Former Harvard QB Vin Ferrara — a multi-concussion victim as a player — is the brains behind a new football helmet that one researcher has called “the greatest advance in helmet design in 30 years.” From the New York Times’ Alan Schwartz :
Rather than being lined with rows of traditional foam or urethane, Ferrara™s helmet features 18 black, thermoplastic shock absorbers filled with air that can accept a wide range of forces and still moderate the sudden jarring of the head that causes concussion. Moreover, laboratory tests have shown that the disks can withstand hundreds of impacts without any notable degradation in performance, a longtime drawback of helmets™ traditional foam.
Dr. Gerry Gioia, a pediatric neuropsychologist who directs the concussion program at the Children™s National Medical Center in Washington, said Ferrara™s helmet could œtake helmet protection to a whole new level.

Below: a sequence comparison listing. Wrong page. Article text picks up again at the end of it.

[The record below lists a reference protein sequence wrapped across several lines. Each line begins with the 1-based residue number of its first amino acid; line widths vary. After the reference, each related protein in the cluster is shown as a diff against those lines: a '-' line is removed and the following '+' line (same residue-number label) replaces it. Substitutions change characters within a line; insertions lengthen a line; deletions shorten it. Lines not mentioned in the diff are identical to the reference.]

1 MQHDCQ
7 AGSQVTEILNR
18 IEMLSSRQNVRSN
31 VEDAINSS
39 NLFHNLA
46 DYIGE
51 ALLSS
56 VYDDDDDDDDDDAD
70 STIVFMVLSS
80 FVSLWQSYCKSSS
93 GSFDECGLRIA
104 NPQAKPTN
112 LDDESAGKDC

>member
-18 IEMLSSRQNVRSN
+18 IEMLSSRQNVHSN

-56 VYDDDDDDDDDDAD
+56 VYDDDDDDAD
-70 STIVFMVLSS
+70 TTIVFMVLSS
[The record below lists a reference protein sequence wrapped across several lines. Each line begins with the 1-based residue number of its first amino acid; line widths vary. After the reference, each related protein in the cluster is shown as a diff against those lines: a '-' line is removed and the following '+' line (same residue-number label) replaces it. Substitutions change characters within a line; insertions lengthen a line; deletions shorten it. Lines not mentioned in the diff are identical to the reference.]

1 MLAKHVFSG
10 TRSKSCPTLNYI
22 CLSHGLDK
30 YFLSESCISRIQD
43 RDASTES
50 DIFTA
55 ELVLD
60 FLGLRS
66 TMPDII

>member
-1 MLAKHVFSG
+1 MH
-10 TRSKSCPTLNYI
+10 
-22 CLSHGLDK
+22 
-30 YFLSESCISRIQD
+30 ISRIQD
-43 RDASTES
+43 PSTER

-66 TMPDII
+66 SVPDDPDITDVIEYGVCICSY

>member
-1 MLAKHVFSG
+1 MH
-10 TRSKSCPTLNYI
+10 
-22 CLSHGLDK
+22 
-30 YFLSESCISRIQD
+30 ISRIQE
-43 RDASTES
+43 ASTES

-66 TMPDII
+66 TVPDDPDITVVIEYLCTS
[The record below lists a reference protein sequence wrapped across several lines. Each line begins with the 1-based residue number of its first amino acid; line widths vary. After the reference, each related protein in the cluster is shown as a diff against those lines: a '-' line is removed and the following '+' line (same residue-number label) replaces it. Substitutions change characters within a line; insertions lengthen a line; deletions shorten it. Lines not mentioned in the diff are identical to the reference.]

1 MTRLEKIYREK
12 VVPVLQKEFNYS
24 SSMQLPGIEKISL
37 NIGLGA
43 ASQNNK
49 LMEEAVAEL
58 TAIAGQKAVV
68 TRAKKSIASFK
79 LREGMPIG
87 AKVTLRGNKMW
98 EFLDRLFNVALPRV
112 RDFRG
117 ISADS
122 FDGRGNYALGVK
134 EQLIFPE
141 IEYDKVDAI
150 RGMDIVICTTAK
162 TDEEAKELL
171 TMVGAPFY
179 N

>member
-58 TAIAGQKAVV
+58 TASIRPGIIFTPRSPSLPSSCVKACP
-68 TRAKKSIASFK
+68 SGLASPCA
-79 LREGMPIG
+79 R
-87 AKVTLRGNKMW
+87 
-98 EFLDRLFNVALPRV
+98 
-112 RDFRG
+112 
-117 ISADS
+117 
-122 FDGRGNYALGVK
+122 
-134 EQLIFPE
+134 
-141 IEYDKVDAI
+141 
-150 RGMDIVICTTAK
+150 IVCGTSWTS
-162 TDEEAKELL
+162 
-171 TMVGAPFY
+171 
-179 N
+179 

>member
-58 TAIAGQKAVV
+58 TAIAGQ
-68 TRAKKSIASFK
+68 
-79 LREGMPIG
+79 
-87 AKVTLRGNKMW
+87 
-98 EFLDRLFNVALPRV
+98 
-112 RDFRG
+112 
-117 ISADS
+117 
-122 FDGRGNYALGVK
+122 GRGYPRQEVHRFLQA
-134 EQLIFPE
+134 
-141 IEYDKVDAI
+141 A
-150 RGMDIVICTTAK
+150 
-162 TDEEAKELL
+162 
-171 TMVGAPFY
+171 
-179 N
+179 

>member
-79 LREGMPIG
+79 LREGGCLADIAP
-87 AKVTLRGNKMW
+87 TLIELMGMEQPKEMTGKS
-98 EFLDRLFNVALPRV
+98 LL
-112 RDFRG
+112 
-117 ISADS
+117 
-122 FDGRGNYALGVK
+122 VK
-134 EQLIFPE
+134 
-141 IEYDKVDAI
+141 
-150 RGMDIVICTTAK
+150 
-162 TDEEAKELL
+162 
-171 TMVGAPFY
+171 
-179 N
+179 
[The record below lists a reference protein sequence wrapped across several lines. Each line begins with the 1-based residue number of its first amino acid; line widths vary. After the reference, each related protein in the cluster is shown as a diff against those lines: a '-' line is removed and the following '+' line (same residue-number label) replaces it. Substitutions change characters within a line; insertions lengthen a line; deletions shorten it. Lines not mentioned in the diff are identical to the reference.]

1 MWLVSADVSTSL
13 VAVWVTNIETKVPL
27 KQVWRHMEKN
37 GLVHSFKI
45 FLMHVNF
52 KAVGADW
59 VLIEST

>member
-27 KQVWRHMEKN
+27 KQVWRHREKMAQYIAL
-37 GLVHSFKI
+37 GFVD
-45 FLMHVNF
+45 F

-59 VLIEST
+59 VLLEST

œI think it™s very real, Gioia said. œFoams have only had a certain amount of success in absorbing force. Think of what crumple zones in cars meant to reducing injuries. That™s the idea behind this technology ” this does what it™s supposed to do better than any other.
Ferrara said that his company, Xenith LLC, expected the helmet to be available for the 2008 football season ” either produced by Xenith or perhaps by license to an existing manufacturer. The price will be about $350, more than twice the cost of existing headgear. Ferrara, who after graduating from Harvard in 1996 earned medical and business degrees from Columbia, said he expected marketing to focus less on schools, whose budgets are tight, than parents with concern for their child.
Ferrara said he wanted his new shock-absorber helmet design to be only one of several lines of defense against concussions. Mindful that previous helmet improvements have occasionally led athletes to feel a false sense of security and take more risks, he said part of his rollout plan would be to emphasize to players and coaches proper, head-up tackling technique, so that the helmet sees fewer dangerous hits to begin with ” as well as encouraging athletes to admit when they think they might have a concussion.
œThe educational side of it is just as important, if not more important, as the helmet itself, Ferrara said.